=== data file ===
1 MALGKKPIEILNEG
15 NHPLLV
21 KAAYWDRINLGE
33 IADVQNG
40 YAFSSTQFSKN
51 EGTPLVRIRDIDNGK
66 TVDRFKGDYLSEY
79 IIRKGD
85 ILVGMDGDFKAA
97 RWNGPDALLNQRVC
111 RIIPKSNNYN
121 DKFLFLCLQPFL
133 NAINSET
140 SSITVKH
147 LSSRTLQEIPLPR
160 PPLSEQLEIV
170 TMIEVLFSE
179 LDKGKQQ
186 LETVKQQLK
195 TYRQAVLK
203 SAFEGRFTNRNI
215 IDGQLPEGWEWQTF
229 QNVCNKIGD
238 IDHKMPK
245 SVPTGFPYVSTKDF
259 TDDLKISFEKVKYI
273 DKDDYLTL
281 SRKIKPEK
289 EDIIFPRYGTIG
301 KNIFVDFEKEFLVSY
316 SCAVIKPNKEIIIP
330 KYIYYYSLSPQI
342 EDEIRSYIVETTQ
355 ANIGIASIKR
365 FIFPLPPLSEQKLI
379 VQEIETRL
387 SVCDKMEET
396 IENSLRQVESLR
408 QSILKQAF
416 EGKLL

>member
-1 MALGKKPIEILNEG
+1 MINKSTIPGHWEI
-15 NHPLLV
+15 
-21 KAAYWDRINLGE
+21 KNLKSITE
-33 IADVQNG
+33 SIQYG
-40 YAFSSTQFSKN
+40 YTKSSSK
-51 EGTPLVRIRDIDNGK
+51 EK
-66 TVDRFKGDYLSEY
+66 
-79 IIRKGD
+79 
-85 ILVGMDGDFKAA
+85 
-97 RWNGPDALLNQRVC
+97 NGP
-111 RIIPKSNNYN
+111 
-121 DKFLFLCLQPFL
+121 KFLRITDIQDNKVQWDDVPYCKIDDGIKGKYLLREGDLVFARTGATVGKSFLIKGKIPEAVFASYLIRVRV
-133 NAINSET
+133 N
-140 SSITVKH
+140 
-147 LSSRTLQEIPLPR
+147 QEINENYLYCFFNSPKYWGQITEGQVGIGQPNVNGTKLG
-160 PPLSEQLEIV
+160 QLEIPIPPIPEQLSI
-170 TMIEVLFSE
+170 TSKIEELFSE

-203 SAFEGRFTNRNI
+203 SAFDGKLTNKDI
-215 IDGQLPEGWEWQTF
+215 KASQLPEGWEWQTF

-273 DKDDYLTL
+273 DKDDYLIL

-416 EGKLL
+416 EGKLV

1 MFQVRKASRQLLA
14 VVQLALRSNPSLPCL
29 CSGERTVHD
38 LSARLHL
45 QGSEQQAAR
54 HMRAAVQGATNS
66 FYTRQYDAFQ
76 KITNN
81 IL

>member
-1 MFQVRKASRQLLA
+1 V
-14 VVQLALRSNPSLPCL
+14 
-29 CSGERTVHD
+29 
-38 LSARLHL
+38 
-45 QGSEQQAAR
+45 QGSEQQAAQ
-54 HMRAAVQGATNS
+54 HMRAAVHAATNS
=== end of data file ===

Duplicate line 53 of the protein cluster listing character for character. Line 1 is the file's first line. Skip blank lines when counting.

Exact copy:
+51 EK